This is an article that resonates with me.
My mother got Rubella when she was 3 months pregnant with me. As a consequence, I was born with a moderately severe hearing loss which meant I wore hearing aids from the age of 4.
Gillian makes a good point that hearing aids are NOT a new ear! They have their drawbacks, despite technology making tremendous leaps in recent years. It took my brain 6 months to adapt to my new (and very expensive!) digital hearing aid.
A point not made was that we are just deaf, not missing half a brain. People assume we are intellectually backward just because we don't understand something said. Lack of support in secondary/tertiary education in the 70's left many deaf unable/unwilling to venture in further education. I was certainly too exhausted after Year 12 to do any more.
There are many highly intelligent deaf people in the workforce who make a significant contribution to society.
Thank you Gillian for sharing your story.

Mary Crawford | 25 August 2008  

I certainly like Gillian's writings,no matter what the subject.Thank you Gillian.

russell walsh | 25 August 2008  

Spot on, Gillian. May I make two comments.

First, mishearing can at times be a worse affliction than not hearing. Both are essentialy due to nerve degeneration - volume problems because the receptors in the ear itself are damaged, comprehension loss because the nerve connections ear to brain are defective.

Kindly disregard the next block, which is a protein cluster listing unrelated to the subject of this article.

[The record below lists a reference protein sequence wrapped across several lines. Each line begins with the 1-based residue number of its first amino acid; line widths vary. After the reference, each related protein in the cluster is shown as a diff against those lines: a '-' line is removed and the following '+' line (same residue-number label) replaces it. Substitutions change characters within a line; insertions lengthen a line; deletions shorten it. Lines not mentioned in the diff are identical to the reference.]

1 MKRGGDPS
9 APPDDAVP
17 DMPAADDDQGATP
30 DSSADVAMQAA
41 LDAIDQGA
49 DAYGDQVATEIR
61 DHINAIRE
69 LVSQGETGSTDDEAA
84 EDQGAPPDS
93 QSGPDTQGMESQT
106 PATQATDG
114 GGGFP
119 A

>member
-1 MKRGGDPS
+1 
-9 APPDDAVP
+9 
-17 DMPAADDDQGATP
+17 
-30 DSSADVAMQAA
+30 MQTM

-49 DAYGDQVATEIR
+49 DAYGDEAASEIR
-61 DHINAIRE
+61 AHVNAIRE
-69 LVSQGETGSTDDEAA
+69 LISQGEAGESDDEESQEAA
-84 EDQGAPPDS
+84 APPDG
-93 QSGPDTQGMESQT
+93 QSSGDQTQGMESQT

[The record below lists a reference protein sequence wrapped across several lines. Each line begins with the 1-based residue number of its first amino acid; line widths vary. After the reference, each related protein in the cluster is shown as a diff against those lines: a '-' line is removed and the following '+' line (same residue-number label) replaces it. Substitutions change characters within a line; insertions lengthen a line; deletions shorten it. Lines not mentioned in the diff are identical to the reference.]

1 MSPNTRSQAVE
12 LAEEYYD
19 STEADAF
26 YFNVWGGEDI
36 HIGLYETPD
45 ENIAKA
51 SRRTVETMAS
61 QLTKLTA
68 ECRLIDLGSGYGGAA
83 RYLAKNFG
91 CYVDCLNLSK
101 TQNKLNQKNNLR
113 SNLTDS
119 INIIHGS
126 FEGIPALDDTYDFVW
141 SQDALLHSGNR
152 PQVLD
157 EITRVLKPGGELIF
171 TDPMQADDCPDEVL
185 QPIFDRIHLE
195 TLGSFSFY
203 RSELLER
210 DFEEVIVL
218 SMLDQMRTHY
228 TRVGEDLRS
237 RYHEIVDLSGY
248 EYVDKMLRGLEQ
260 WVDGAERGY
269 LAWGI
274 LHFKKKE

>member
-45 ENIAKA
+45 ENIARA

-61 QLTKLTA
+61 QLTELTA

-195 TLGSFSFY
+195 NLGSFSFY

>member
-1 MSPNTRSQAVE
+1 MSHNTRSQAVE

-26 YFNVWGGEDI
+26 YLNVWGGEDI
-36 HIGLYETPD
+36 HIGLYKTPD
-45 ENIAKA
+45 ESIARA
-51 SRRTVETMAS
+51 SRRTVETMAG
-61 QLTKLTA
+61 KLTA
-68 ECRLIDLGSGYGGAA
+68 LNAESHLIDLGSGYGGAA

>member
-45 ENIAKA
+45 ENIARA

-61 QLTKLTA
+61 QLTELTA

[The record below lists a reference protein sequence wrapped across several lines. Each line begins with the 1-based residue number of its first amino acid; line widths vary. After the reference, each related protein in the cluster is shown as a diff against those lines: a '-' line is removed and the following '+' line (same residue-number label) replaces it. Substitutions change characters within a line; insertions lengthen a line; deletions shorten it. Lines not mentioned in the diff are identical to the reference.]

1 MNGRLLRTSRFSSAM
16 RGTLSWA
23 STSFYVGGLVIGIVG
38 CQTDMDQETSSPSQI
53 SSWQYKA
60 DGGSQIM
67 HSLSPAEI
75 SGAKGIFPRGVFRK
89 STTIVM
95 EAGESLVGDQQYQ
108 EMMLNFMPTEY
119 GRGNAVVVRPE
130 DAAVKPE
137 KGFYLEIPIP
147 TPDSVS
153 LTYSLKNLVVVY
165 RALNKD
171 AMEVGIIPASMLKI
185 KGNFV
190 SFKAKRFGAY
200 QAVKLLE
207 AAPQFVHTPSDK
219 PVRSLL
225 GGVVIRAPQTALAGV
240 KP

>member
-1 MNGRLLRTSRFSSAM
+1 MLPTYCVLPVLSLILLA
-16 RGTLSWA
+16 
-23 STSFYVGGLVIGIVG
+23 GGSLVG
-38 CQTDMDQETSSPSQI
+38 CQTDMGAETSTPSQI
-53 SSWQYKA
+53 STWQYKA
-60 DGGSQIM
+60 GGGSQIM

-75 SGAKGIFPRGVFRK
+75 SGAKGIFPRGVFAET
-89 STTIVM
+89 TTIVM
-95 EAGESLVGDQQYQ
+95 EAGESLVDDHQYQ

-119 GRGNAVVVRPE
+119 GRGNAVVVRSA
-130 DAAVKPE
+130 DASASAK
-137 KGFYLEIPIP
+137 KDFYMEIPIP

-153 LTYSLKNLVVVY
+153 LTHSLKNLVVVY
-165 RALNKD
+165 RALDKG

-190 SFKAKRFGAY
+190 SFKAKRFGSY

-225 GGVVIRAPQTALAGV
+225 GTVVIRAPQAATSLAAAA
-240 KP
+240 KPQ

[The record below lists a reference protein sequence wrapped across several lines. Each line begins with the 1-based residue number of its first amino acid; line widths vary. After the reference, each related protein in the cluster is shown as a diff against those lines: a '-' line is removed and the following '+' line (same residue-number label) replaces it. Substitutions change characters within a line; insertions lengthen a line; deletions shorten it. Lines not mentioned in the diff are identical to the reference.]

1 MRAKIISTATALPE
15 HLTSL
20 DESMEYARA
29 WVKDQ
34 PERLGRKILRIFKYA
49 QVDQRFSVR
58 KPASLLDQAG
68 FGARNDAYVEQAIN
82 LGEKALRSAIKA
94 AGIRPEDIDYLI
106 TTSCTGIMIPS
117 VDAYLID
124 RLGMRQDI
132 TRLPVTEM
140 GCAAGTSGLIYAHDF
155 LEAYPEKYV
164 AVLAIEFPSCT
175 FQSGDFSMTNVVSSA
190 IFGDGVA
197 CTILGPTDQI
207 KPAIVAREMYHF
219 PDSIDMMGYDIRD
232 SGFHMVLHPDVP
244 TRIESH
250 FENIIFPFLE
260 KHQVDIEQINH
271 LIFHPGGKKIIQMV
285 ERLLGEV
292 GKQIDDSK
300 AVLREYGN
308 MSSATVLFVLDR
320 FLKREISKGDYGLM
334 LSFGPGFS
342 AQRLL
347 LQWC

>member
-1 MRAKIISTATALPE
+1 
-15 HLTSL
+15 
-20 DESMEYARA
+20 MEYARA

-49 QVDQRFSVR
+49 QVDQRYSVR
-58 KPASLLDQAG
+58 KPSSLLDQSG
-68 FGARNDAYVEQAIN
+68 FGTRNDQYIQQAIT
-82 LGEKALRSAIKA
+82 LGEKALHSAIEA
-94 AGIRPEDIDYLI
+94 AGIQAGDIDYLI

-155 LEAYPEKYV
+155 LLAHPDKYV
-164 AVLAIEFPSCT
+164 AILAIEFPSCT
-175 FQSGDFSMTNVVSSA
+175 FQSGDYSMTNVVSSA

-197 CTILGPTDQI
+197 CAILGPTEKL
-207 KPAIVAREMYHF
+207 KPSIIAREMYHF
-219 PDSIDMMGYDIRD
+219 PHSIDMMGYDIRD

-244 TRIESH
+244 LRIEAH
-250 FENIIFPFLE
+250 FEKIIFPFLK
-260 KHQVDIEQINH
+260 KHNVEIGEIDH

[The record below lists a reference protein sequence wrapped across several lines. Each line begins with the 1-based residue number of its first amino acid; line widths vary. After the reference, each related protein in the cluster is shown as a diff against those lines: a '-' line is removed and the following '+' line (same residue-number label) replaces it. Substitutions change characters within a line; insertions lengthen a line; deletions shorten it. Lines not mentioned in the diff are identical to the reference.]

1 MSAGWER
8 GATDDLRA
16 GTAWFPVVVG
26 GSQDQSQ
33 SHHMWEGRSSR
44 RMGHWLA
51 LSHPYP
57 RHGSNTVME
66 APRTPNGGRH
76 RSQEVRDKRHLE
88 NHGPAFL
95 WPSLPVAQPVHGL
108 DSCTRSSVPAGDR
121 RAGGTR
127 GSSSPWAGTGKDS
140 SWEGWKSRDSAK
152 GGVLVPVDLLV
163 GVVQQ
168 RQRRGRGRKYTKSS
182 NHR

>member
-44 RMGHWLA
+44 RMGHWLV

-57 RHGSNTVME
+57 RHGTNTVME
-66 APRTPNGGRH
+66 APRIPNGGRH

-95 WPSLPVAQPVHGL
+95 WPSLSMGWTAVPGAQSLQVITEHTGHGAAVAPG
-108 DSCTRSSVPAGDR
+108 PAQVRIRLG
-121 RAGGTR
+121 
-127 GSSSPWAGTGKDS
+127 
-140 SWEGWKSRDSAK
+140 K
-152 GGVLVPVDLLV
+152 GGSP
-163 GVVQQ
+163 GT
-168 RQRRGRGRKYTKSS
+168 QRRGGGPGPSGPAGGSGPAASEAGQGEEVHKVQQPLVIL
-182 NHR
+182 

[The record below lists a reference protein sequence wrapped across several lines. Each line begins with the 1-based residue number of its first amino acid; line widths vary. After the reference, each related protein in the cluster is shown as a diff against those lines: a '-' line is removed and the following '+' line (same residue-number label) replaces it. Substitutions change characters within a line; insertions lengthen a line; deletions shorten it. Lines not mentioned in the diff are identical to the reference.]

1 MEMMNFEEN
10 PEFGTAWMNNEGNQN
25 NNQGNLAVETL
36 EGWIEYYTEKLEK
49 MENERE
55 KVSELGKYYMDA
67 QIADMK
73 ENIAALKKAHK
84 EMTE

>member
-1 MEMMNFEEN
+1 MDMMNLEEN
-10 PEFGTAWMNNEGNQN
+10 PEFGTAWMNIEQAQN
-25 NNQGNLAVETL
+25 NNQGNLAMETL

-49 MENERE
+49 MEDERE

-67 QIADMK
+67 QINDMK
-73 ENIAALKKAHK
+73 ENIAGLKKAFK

Mishearing is a double-edged problem. If I don't hear someone, I can always ask them to repeat. Just as I can if I 'hear' someone but don't understand. But believe me the real problems occur when I hear someone and think I understand! That really is, and has been many times, a recipe for disaster.

Then second, I am not sure about you but I really wouldn't be able to keep a straight face if I tried to tell someone I am 'aurally challenged'. I'm just hard of hearing - and not afraid to say so.

John R. Sabine | 25 August 2008  

As a hearing impaired adult I read this article with interest, and could relate to all of it. However I have one comment to make in relation to the digital technology. Unfortunately for me the use of digital hearing aids has not resulted in better hearing, rather the reverse. The quality of the sound reproduced is not as good as with analogue aids, and after being fitted with digital aids a number of years ago, I found myself unable to understand people for the first time in years. A return to analogue aids was the answer. However, analogue aids are no longer being made and I dread the day when my existing aids break down and I have no option but to use digital. While digital technology is wonderful it is not necessarily the answer to all problems.

Christine Locke | 25 August 2008  

A propos Gillian Bouras' piece about deaaafness, could I suggest that you look at the Ockham's Razor page on the ABC Radio National website. Yesterday's talk, by a 19-year-old UNSW student was very fine.